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Places: The Historic Town of San Luis

By Mike Rosso

Fans of Colorado history and culture should consider making the trip to the town of San Luis, Colorado. The town, which lies about 16 miles south of Fort Garland on Colo. Hwy. 159, at the intersection of Colo. Hwy. 142 is the oldest continuously-occupied town in Colorado. It consists of historic Spanish-style architecture and beautiful countryside along the north branch of the Old Spanish Trail along Culebra Creek, known as Los Caminos Antiguos (The Ancient Roads) Historic and Scenic Byway.

The town of about 650 residents features a walking trail up a Stations of the Cross display, with 14 lifelike bronze statues cast at two-thirds life-size by  Valley sculptor Huberto Maestas, along a gentle upward slope ending at an adobe church named The Chapel of All Saints (La Capilla de Todos Los Santos). The view of the town and valley from this vantage point is worth the small bit of exertion required to climb the hill.

The downtown San Luis building where the R&R Market is located. Photo by Mike Rosso.

In the old downtown, you can visit the R&R Market, a classic general store, first opened in 1857 and the oldest continuously operated business in Colorado. Felix Romero and his wife Claudia have been running the store for nearly 50 years and are ready to retire but cannot find a new owner for the business. They’ve had interest, says Felix, who’s great-great-grandfather started the store, but banks have been unwilling to offer loans to those interested in taking it over.

The Sangre de Cristo Heritage Center, located at 401 Church Place is home to the San Luis Museum, the Carlos Beaubien Community Theatre and a Community Kitchen. The museum has been closed for several years and the center is undergoing renovations, but the courtyard is still used for festivals.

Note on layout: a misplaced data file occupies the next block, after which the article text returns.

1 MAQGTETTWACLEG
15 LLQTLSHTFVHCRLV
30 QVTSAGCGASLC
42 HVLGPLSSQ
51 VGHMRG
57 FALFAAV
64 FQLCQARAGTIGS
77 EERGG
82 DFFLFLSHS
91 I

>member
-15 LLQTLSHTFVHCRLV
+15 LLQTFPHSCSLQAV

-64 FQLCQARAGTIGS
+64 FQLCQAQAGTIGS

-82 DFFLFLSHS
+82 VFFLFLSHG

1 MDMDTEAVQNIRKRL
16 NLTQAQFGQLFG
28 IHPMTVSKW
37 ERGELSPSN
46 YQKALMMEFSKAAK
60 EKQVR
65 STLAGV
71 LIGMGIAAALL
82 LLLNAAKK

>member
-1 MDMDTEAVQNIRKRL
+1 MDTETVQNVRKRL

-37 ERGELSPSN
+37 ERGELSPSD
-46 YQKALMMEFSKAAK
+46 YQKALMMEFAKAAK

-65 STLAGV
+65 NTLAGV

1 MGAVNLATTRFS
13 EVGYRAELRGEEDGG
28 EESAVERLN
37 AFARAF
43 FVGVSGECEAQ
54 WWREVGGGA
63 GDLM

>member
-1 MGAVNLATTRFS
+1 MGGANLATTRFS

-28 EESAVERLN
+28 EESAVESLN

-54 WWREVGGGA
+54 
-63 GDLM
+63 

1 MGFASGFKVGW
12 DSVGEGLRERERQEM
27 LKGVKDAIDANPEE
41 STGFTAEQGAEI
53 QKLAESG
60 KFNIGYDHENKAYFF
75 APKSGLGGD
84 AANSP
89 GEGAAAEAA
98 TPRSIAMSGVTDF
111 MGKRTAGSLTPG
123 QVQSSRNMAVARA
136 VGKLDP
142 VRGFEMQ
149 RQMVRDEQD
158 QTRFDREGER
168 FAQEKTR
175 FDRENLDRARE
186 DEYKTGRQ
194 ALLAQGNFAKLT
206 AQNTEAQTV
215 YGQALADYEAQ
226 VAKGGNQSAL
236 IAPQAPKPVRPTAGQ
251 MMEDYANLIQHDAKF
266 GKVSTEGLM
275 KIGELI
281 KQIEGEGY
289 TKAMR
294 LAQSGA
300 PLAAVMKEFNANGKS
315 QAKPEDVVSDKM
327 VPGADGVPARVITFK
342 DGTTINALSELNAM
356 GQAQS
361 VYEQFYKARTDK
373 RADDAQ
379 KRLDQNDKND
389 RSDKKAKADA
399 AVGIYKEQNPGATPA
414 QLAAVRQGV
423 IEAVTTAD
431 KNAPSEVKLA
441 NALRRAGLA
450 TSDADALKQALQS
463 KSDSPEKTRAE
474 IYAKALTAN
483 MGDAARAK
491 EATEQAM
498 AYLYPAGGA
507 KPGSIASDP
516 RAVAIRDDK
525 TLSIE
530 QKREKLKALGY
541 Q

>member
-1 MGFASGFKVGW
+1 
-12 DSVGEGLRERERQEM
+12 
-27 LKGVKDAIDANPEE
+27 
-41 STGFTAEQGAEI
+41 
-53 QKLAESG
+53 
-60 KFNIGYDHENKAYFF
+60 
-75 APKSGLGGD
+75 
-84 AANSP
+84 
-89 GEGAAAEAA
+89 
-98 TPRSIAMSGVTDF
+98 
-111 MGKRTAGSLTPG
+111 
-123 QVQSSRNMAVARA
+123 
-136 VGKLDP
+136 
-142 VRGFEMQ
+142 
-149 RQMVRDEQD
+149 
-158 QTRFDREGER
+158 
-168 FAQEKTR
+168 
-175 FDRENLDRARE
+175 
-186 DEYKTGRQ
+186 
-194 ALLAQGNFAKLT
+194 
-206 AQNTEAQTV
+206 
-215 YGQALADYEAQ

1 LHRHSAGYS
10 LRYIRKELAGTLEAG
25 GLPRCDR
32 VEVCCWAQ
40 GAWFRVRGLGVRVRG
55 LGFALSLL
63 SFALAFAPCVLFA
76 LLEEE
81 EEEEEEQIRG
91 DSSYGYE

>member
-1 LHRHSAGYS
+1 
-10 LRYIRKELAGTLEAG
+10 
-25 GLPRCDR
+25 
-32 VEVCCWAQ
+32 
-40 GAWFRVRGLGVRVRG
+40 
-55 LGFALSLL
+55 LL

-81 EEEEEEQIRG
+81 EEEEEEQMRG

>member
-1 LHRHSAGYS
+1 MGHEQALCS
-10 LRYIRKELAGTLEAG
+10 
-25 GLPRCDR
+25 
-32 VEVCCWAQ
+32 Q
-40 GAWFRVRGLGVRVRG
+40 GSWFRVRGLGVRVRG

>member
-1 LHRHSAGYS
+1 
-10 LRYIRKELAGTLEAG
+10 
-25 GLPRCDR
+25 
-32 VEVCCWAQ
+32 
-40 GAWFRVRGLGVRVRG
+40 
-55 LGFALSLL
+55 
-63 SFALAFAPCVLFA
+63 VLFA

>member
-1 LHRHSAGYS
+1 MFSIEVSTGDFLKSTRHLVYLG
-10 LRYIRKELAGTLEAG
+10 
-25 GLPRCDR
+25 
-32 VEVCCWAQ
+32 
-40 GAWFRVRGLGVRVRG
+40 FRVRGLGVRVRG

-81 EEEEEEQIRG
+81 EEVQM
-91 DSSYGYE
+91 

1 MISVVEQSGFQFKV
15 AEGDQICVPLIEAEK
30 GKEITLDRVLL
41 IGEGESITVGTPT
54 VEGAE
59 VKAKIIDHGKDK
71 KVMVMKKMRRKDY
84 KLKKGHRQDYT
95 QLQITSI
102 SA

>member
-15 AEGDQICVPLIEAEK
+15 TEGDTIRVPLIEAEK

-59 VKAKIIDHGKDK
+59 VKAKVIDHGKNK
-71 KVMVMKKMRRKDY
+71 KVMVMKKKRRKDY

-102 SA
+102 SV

The Sangre de Cristo Parish is located downtown at 511 Church Place. The church, with its towering steeple and Spanish architecture was built in 1894. A former convent run by the Sisters of Mercy, El Convento Inn is owned and operated by the Parish and is open year-round for visitors.

There are several dining options in San Luis including The Covered Wagon, Lu’s Main Street Cafe, and a taco truck; Tacos Hermanos, and for fans of cannabis, the Beleaf Wellness Center and La Casa Cannabis can cater to your needs.

The old plaza found off Main Street features several abandoned commercial buildings which are quite photogenic. Murals abound on many commercial walls throughout the town.

The nearby San Luis Hills serve as a backdrop to the historic town and Sanchez Reservoir and Sanchez State Wildlife Area offer recreational opportunities.

Of course, San Luis serves as a good base for the driving tour recommended by Kenneth Jessen beginning on page 13 of this issue.

GETTING THERE: From U.S. Hwy 160, go south at Fort Garland for 16 miles on Colo. Hwy. 142. You can also take Colo. Hwy. 159 east from Romeo, off U.S. Hwy. 285, along Los Caminos Antiguos for a very scenic tour of the Southern San Luis Valley.

The Places column is sponsored by Mark Zander and Leslie Champ.